On Thursday, December 7, I led a hands-on workshop for Miami University faculty, staff, and students interested in using Miami’s homegrown crowdfunding platform, HawksNest, to fund a research, scholarly, creative, or service project. I’m sharing the highlights here.
After I gave them a tour of HawksNest, participants discussed what they currently think or know about crowdfunding. Many seemed to recognize that, despite superficial appearances, crowdfunding might not be an easy, hands-off way to raise money.
In fact, as I shared, there are three keys to a successful crowdfunding campaign:
- Images and video
- Strategy for targeting prospective donors
Every crowdfunding campaign must tell a clear and compelling story. This is accomplished through:
- An engaging, non-technical title
- Friendly, easily accessible language
- Descriptions that invite visualization
In addition, projects that have cultural relevance to a specific geographical area can be compelling.
Images and video
All images and video must advance the narrative. Video should be included whenever possible, and — thanks to the proliferation of smartphones and tablets — it’s almost always possible. It’s important to remember that in crowdfunding, authenticity matters more than glitzy production value. It’s possible for almost anyone to shoot good, inexpensive video by following these tips:
- Good lighting + good sound = good enough. If your video is well-lit (shoot outside if you can) and the people talking on it can be heard clearly, then you can use that video for your crowdfunding campaign.
- Make sure your video runs no more than 2-3 minutes long.
- Keep your messaging tight. Answer these questions: Who are you? What are you doing? Why are you doing it? Why are you crowdfunding it?
- Include a clear call-to-action. Explicitly ask viewers to support your project and to share it with their online social networks.
Strategy for targeting donors
Successful crowdfunding requires engagement from the project owner(s) before, during, and after the actual campaign.
Prior to campaign launch, team members need to activate their personal networks. That means recruiting active champions who will help you spread the word about your campaign and reaching out directly to your personal contacts.
Evidence suggests you should aim to raise 30% of your funding goal directly from your team’s personal contacts because that’s the point at which strangers have enough social proof about the worthiness of your project to take a chance on its success. Statistics from crowdfunding sites show that raising 30% of your funding goal in the first week of a campaign translates into an 80% chance of fully meeting your goal, while raising just 5% of your goal in the first week reduces your ultimate chance of success to just 50%.
On average, you can expect just 3% of the people you and your team contact personally to donate to your project, so it’s important to contact as many people as possible. The following formula will give you a target number of contacts:
- Divide your funding goal by $25, which is the most common crowdfunding contribution. That gives you the number of $25 donations you need to reach your goal.
- Multiply the number you got above by 10 to account for the 3% average response rate and the goal to raise 30% of your target amount from personal contacts.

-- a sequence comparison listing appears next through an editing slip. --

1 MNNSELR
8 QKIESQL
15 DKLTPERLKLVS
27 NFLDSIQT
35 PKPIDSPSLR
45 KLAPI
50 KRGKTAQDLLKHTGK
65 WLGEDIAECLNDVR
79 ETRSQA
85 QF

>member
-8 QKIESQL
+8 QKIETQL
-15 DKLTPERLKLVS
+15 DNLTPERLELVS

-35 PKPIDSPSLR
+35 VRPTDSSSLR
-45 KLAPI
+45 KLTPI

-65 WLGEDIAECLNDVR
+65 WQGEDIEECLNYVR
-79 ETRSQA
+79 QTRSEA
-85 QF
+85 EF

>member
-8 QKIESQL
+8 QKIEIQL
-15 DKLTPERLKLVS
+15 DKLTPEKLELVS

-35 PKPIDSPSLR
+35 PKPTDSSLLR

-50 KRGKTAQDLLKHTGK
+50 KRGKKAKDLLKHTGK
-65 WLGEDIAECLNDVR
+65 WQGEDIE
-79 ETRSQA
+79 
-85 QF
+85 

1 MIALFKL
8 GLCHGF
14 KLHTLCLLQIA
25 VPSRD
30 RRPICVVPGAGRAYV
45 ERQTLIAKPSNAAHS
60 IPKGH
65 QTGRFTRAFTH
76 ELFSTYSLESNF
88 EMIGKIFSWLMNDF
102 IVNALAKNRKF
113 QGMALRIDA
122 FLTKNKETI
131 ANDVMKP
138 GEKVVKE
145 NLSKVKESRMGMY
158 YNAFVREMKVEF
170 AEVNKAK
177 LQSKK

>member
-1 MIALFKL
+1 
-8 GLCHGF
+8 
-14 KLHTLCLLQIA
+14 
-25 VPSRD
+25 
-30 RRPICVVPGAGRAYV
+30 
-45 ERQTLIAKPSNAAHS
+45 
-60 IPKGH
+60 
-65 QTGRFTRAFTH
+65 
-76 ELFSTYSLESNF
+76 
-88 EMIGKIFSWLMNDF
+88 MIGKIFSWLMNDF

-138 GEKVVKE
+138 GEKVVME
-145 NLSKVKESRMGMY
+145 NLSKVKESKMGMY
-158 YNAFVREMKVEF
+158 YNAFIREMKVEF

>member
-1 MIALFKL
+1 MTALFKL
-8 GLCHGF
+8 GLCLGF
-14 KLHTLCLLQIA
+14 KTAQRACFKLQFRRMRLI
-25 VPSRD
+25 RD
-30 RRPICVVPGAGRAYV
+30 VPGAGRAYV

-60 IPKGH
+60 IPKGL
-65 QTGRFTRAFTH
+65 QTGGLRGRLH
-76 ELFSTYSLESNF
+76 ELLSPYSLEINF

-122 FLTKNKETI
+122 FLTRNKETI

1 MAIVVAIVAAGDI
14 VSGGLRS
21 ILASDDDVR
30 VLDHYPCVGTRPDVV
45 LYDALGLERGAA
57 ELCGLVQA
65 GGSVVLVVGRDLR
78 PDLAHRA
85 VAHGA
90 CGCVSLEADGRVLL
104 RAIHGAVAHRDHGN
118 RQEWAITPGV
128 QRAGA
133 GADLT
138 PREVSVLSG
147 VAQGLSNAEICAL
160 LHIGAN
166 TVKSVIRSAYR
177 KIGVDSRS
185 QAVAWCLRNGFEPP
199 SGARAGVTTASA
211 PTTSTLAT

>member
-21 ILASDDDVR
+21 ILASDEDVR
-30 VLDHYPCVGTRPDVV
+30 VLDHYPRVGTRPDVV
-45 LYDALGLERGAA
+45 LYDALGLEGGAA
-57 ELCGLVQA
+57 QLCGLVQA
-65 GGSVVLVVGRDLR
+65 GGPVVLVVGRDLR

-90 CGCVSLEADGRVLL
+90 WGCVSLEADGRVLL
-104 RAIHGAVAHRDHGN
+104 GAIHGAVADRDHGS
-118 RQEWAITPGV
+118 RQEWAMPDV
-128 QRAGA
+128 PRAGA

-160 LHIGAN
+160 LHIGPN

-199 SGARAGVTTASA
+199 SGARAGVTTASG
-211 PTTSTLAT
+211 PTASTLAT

- $1000 funding goal/$25 = 40 (number of $25 donations needed to raise $1000)
- 40 x 10 = 400 messages
With a 3% response rate, a team can expect about 12 donations to result from 400 personal contacts. At $25 each, 12 donations total $300, which is 30% of the $1000 funding goal.
Together, team members should spend 1-2 hours each day “working” your campaign. Suggested activities include:
- Sharing and engaging on social media channels
- Posting updates to the crowdfunding project page
- Following up with active champions recruited during the “before” phase
- Hosting an “Ask Me Anything” (AMA) on Reddit
- Writing and sending press releases
- Planning and hosting a campaign-related event
Be sure to thank your active champions and your donors. This helps them feel good about what they did and may make them more likely to support your next project. Also be sure to post updates on the crowdfunding project page. That lets donors know you’re following through on what you promised to do. Sharing results on the project page — when you have them — lets donors know what they “got” for their money.
Case studies and campaign tool kits
Following the “lecture” part of the workshop, participants studied the following project pages on Experiment to identify the ways in which they did and did not look like successful crowdfunding campaigns:
- Illuminating the firefly genome
- How do companies repair their reputation after scandals?
- Mapping and dating one of the most important early human settlements in eastern North America
Finally, I distributed campaign tool kits, stocked with resources for running a successful crowdfunding campaign, and participants got a chance to begin using those resources in support of their planned projects. Among the resources in the tool kit were:
- Campaign planning worksheet
- Activity planning calendar
- Video storyboard
- Social media channel comparison chart
Anyone at Miami interested in learning more about HawksNest can attend one of the following events:
- “Introduction to HawksNest Crowdfunding” session at the Regionals’ Winter Recharge on Thursday, January 18, at 1:30pm on the Middletown Campus.
- An encore presentation of the “Crowdfunding on HawksNest” workshop on Tuesday, January 23, from 10:30am to noon in the Advanced Instructional Space (AIS), 134 King Library.
Written by Heather Beattey Johnston, Associate Director of Research Communications, Office for the Advancement of Research and Scholarship, Miami University.
Crowd photo by Moses via Wikimedia Commons, used under Creative Commons license.